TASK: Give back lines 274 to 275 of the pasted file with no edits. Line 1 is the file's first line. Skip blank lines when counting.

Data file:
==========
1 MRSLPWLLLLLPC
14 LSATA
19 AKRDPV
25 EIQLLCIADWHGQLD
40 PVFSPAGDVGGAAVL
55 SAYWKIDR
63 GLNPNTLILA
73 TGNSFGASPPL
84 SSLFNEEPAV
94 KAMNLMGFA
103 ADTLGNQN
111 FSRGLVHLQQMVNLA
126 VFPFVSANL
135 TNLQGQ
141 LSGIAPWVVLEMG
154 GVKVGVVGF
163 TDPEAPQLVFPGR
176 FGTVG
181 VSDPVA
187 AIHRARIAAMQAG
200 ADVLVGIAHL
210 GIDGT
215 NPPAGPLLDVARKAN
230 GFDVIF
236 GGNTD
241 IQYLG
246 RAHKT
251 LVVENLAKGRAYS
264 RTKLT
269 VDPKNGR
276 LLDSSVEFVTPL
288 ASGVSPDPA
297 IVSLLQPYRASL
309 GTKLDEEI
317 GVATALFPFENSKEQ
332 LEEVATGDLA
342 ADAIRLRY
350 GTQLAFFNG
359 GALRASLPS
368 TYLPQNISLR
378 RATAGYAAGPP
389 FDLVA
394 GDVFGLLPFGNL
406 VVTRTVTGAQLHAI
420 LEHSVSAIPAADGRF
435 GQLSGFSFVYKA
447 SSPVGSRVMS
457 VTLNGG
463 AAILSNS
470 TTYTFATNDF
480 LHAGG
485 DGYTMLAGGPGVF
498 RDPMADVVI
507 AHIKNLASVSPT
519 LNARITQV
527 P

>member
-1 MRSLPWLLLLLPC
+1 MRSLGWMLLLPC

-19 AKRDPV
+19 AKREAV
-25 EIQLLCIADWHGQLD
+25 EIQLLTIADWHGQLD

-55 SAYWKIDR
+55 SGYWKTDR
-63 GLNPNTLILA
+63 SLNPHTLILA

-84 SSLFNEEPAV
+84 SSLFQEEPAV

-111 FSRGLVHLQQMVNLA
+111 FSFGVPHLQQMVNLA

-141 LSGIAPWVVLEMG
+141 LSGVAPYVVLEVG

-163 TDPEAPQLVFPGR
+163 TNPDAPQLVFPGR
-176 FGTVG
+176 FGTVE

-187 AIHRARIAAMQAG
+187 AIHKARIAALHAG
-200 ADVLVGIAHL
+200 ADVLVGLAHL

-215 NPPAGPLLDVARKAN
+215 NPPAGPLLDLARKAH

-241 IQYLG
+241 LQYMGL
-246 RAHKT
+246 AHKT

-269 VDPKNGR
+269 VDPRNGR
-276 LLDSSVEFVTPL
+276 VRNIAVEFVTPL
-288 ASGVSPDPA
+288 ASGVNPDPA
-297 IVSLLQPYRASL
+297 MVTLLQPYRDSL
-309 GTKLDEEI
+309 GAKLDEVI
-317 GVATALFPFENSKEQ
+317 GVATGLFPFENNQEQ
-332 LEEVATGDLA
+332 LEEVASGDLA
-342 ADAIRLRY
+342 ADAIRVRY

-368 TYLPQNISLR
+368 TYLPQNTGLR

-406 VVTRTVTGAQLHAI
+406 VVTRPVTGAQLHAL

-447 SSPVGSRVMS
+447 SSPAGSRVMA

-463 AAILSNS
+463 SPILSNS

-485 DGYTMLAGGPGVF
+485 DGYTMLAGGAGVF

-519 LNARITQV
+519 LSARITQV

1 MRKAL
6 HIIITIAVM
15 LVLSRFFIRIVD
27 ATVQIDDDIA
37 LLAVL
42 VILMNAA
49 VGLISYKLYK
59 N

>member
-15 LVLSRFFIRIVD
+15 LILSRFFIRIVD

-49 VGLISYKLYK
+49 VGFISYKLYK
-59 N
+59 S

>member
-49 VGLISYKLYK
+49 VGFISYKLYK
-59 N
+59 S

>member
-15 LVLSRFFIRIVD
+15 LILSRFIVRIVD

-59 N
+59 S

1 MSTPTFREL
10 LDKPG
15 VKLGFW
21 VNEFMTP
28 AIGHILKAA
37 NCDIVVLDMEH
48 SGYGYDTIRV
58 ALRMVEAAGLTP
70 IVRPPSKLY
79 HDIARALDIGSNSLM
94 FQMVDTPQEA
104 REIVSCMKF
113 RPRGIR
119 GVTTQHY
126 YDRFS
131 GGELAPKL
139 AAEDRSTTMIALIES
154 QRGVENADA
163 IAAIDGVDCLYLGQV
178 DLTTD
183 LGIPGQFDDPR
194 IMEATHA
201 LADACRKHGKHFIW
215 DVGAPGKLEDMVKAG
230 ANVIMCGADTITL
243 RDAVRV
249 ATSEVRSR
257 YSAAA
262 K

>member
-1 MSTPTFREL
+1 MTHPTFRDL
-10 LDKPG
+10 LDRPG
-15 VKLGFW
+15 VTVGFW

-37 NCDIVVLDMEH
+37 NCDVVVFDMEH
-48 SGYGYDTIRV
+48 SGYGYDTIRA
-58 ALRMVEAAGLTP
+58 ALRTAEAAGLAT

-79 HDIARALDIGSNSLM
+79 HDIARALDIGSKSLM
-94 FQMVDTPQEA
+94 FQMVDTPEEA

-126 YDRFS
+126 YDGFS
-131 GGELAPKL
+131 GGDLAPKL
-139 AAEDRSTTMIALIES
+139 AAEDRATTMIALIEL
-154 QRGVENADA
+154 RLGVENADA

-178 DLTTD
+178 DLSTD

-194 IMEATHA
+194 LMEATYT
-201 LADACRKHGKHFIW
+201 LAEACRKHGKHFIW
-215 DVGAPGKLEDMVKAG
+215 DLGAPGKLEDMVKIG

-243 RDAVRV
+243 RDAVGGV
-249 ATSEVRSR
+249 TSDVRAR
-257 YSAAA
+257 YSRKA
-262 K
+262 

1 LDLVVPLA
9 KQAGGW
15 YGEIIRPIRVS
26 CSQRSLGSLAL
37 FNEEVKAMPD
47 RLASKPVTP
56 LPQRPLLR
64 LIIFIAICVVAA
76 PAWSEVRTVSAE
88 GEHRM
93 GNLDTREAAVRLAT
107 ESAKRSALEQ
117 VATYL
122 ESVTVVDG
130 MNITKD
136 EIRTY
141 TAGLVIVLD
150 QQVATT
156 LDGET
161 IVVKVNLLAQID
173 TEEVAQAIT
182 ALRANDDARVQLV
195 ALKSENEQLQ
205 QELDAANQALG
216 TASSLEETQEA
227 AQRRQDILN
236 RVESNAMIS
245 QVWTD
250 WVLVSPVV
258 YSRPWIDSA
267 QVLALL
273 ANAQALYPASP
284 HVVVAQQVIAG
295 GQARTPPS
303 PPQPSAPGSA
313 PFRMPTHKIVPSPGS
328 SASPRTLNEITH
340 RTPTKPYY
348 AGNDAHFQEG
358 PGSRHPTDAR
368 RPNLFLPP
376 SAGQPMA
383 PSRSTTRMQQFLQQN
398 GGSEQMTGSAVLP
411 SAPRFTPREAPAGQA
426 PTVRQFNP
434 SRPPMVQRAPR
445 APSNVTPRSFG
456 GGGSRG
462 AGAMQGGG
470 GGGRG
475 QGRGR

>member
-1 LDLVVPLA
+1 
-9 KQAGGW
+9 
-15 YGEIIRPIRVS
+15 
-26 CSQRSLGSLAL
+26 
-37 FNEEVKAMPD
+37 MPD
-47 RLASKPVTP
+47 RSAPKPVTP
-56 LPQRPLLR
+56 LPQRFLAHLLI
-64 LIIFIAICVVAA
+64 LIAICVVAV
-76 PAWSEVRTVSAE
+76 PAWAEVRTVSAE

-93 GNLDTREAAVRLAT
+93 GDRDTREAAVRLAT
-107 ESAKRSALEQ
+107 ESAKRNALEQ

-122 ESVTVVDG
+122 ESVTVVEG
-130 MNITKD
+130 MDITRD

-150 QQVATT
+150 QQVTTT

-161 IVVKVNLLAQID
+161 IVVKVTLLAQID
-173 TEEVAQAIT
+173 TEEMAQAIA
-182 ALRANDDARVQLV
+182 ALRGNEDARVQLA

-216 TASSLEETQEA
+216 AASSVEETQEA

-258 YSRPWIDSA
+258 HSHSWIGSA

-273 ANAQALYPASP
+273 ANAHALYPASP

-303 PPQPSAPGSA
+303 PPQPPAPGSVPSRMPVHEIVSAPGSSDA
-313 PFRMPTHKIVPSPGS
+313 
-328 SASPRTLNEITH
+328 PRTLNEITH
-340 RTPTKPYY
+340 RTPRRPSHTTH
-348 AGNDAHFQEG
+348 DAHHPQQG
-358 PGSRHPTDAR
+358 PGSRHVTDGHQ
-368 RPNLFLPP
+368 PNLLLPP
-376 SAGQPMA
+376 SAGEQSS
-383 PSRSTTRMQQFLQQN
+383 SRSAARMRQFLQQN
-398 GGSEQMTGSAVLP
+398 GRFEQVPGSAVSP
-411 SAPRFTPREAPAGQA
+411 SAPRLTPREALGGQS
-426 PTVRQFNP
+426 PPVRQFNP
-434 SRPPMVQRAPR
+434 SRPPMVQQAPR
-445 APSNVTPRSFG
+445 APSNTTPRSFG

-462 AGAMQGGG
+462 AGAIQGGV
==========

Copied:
-47 RLASKPVTP
+47 RSAPKPVTP